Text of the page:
In his Regina Coeli address the day after Easter, Pope Francis commemorated the 25th anniversary of the Good Friday agreement, praying that the deal which brought decades of violence in Northern Ireland to an end would continue to inspire peace. Source: Crux.
Speaking to faithful gathered in St Peter’s Square for his address on Monday, the Pope said: “Today marks the 25th anniversary of the so-called Good Friday agreement of Belfast, which put an end to the violence which for decades troubled Northern Ireland.”
“With a grateful spirit, I ask the God of peace that what happened in that historic passage can be consolidated for the benefit of all men and women on the island of Ireland,” he said, and wished the world a happy Easter.
Signed on April 10, 1988, the Good Friday Agreement ended the decades-long violent conflict known as “The Troubles,” which led to the deaths of more than 3500 people, most of whom were civilians, and cemented sectarian divisions between Catholics and Protestants.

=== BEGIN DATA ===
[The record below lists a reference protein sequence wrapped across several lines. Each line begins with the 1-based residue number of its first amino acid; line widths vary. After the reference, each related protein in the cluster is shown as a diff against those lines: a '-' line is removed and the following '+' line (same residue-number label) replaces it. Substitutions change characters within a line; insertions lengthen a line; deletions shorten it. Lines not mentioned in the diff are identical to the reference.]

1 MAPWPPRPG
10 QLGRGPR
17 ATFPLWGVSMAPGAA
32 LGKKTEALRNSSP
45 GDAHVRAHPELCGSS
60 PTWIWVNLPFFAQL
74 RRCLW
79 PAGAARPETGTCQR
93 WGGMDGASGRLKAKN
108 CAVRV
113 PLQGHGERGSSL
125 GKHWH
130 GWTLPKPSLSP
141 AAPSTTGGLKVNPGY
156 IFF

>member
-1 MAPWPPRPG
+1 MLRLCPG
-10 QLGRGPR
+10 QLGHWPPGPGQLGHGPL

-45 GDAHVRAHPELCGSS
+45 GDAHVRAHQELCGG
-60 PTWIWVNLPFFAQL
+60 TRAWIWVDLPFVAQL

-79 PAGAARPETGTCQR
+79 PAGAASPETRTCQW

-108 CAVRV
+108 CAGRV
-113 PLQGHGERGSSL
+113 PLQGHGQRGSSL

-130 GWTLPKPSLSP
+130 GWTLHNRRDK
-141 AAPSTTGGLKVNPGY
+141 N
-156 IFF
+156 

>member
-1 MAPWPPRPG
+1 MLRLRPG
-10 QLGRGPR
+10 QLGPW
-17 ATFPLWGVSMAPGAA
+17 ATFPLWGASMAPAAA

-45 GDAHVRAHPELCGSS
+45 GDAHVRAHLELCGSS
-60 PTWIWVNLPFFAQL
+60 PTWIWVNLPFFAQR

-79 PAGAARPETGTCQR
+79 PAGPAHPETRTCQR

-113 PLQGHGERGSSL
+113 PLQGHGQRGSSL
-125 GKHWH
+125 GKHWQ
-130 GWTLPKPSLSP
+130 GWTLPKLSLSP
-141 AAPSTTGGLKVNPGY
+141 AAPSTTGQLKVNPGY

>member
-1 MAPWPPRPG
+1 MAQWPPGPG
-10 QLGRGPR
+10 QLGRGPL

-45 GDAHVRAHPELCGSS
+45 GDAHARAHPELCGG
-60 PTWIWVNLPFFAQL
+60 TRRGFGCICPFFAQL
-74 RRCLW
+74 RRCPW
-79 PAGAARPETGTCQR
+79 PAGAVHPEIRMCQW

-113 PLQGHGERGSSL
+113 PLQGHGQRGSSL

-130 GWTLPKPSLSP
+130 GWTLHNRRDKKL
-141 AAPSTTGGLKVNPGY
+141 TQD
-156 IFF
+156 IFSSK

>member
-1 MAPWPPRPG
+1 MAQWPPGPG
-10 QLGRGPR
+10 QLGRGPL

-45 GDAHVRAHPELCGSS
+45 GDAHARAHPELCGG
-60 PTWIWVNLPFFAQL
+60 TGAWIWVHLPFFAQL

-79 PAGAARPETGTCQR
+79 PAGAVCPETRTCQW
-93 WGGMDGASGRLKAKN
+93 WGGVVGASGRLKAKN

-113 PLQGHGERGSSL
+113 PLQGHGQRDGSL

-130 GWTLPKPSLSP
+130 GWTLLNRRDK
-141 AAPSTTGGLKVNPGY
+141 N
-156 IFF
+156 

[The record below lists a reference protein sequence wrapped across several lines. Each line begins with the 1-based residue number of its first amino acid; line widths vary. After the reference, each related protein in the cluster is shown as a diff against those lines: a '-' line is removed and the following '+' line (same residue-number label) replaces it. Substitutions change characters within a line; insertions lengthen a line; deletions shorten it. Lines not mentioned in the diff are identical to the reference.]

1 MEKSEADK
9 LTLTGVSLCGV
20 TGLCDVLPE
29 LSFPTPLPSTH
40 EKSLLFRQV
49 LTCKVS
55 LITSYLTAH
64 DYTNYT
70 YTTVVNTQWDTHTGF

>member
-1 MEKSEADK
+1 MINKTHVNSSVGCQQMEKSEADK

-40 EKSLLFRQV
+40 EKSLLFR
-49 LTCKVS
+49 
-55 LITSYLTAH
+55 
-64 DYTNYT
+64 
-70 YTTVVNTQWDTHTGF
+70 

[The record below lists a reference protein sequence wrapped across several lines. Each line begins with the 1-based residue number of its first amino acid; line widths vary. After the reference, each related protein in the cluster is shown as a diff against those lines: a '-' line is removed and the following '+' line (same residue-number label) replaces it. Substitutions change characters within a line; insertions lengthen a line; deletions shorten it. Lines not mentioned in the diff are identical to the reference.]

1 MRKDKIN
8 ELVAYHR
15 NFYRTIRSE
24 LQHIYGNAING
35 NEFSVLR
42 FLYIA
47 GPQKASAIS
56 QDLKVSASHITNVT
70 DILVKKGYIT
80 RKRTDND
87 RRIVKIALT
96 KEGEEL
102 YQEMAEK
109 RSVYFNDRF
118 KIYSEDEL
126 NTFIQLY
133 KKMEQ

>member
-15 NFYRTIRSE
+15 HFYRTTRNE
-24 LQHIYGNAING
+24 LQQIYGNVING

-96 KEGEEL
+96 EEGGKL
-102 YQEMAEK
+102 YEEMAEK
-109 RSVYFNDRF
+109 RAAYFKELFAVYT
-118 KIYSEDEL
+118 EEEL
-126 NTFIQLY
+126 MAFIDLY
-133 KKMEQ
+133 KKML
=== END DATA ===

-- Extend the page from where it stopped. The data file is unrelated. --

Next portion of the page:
Political implications of the agreement included the Irish government’s willingness to renounce its constitutional claims to Northern Ireland.
Among other things, the deal also established power-sharing government between parties representing both the majority Protestant population and minority Catholic population, and it removed border security between Northern Ireland and the Republic of Ireland. The deal also led to the eventual decommissioning of the weapons of the Irish Republican Army and Protestant paramilitary organisations.
Yet while most of the violence has ended, tensions remain 25 years later, with Northern Ireland’s power-sharing government facing ongoing complications, especially in the wake of the United Kingdom leaving the European Union.
Pope marks 25 years of Ireland’s Good Friday agreement (By Elise Ann Allen, Crux)